Nigel McGuinness: The Superstar That Nearly Was

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Photo: ROH

Today, most WWE fans only know Nigel McGuinness as a WWE commentator, working on multiple brands, such as NXT, 205 Live and Main Event, as well as the WWE United Kingdom Championship specials. Today he made his debut working along 205 Live partner Vic Joseph as part of the inaugural commentary team for NXT UK. But he wasn’t always an announcer – during the 2000s, he was part of a class of indie superstars, mentioned in the same breath as emerging indie stars like AJ Styles, CM Punk, Bryan Danielson (Daniel Bryan) and Tyler Black (Seth Rollins). But fortune turned to misfortune as he hit the Golden Gates, and he was forced into retirement, while his peers went on to become some of the biggest WWE Superstars in history.

London, England’s Nigel McGuinness entered the world of professional wrestling in an unusual way for a British wrestler – via the United States. In the mid-90s, McGuinness moved to the US to attend university, going to Kent State University in Ohio, graduating as a Chemistry Major in 1997. Living in the heart of the American Midwest territory, he found Les Thatcher’s legendary Heartland Wrestling Association (HWA) in Cincinnati and begun training to become a pro wrestling, having grown up a fan of The British Bulldogs and original Hart Foundation. He made his live debut in September of 1999 and became a star rookie with HWA. When his money ran out, he returned home to the UK and began working for All Star Wrestling in Liverpool, where he received extra training from UK legends Robbie Brookside (now an NXT trainer) and “Squire” Dave Taylor. As he would save up money from two jobs, he would split time flying back to the US to wrestle as well.

In 2003, his skills caught the attention of Ring of Honor and Nigel McGuinness found his home. With ROH, he became a force to be reckoned with, a self proclaimed “punk rock soccer hooligan… Billy Idol meets Johnny Saint”. After a slow start, he soon found himself in feuds with main event stars like Colt Cabana and Samoa Joe, winning the ROH Pure Championship in 2005.

In 2006, he began an epic feud with Bryan Danielson, who was the ROH World Champion. The two champions feuded for ages, before a title unification match was announced, where Pure Champion McGuinness would face World Champion Danielson and whomever won would become the undisputed ROH World Champion. McGuinness lost the match and the Pure Championship was deactivated, but in his 350-day reign, McGuinness became an indie superstar.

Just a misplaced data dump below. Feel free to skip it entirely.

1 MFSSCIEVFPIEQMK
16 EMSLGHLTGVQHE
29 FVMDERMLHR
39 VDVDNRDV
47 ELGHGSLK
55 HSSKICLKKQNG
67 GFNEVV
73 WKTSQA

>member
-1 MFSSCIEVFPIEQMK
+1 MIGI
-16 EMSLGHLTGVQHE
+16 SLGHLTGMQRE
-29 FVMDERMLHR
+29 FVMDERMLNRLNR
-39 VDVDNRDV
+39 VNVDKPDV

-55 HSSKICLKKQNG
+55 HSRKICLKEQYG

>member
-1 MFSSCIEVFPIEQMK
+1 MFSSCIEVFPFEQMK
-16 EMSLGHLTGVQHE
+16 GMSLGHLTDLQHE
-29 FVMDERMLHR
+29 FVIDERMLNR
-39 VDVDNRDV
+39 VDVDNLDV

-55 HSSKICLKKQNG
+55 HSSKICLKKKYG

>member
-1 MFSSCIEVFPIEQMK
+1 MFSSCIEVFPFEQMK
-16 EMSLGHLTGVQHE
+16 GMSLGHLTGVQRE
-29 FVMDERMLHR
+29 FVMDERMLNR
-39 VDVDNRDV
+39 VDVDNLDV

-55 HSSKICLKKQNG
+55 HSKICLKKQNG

He moved on to feuds with Jimmy Rave and Chris Hero, clawing his way to the top once again, defeating Takeshi Morishima for the ROH World Championship in 2007. He would go on to face some of the best in the indies, names who would have legendary careers in the independents and become WWE Superstars, not only keeping up but in some cases leading the pack. He had classic matches against the likes of El Generico (Sami Zayn), Jerry Lynn, Kevin Steen (Owens), Tyler Black (Rollins), and more. And much like most of his peers, by the end of the 2000s, he was offered a WWE contract. He was scheduled to start at the same time as arguably his greatest rival in ROH, Bryan Danielson.

But things went sour quickly when McGuinness completed his medical screening before reporting to developmental. Some health concerns showed up and the WWE withdrew their contract offer. Danielson went threw and started the YES! Movement and the rest is history. But McGuinness was underterred and instead signed with TNA/IMPACT Wrestling instead. He debuted in October of 2009 under the name Desmond Wolfe and began a feud with Kurt Angle. TNA was having a surge in popularity at the time and the arrival of the former ROH superstar was an exciting addition to the TNA roster that featured some of his old opponents like Samoa Joe and peers like AJ Styles and Christopher Daniels (McGuinness would surprising face AJ Styles for the first time in his career with TNA, in a match for Styles’ TNA World Heavyweight Championship on a December 2009 episode of IMPACT). His last opportunity for the TNA World title was in May of 2010 against champion Rob Van Dam, but Desmond Wolfe’s involvement in TNA storylines was waning. In the fall of 2010, Nigel McGuinness was gone from TNA. But it wasn’t by choice – neither McGuinness or TNA. During a medical, he tested positive for Hepatitis B, an infectious inflammatory illness of the liver. Luckily for McGuinness, there is a vaccine for Hep-B (unlike it’s deadlier cousin Hepatitis C), but he spent 14-months recovering and fighting the disease. By June of 2011, TNA had waited out long enough and officially released McGuinness from his contract.

Although medically cleared to return to the ring, at 35-years old Nigel McGuinness had simply had enough. He was too beat up, too drained, to ever catch on with the WWE, and his body wasn’t going to get back to the peak condition of his ROH years. He returned to the US and rejoined Ring of Honor, although this time on commentary. He remained at the ROH announce table until 2016, when he finally made his final destination – a gig with the WWE. Although not his dream of performing as a WWE Superstar, he became the voice of WWE’s next expansion plans, the United Kingdom. He made his debut on the WWE commentary team with the inaugural WWE United Kingdom Championship tournament, followed in January of 2017 with his appointment to the NXT announce team to replace the departing Corey Graves. That September, he would add to his duties by joining the booth for 205 Live and Main Event. And now, he returns to the UK as the colour commentator on WWE’s next big endeavour, NXT UK, highlighting the UK indie scene that McGuinness wrestled in over a decade ago.

Photo: WWE

 

 

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